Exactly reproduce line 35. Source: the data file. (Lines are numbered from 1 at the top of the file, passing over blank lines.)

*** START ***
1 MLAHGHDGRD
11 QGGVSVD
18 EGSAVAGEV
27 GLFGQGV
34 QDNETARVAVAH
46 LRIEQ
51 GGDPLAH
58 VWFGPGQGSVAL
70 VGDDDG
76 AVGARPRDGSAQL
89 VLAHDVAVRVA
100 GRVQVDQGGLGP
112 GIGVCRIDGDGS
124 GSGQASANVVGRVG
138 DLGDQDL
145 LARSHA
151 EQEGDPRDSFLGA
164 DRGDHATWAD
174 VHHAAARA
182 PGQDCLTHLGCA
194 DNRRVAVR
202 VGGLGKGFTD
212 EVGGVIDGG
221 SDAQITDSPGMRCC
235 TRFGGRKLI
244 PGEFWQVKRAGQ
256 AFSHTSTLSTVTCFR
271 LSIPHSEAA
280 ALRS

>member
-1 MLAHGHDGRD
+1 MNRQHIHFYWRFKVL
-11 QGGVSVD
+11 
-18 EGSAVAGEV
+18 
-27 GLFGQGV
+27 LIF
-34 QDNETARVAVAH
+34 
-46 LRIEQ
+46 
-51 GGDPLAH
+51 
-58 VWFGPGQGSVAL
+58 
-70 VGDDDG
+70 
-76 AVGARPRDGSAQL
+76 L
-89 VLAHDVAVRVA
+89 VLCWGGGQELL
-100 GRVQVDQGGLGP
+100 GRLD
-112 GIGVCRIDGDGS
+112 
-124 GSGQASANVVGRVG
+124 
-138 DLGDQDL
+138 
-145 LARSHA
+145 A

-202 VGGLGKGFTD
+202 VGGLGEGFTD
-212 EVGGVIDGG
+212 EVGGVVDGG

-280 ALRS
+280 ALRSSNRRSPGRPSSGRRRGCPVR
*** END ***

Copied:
-18 EGSAVAGEV